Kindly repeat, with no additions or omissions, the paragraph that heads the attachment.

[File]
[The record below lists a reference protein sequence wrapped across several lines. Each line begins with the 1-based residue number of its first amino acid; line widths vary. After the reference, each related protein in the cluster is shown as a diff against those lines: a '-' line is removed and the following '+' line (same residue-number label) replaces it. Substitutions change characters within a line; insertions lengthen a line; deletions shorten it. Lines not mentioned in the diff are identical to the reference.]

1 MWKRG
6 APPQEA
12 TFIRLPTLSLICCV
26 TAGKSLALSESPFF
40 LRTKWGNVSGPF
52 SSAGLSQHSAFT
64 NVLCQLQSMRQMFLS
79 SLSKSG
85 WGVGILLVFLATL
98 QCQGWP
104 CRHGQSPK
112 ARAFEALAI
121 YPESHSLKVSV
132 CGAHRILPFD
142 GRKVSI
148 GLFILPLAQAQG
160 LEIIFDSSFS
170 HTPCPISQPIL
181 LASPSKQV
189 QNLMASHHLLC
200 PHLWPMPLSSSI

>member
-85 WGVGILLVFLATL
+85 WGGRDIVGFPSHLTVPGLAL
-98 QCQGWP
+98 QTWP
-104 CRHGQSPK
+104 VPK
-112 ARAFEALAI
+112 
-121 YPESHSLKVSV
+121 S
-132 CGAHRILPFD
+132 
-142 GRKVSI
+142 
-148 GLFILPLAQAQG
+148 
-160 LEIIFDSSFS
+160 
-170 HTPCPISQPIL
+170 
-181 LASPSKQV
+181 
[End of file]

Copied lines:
[The record below lists a reference protein sequence wrapped across several lines. Each line begins with the 1-based residue number of its first amino acid; line widths vary. After the reference, each related protein in the cluster is shown as a diff against those lines: a '-' line is removed and the following '+' line (same residue-number label) replaces it. Substitutions change characters within a line; insertions lengthen a line; deletions shorten it. Lines not mentioned in the diff are identical to the reference.]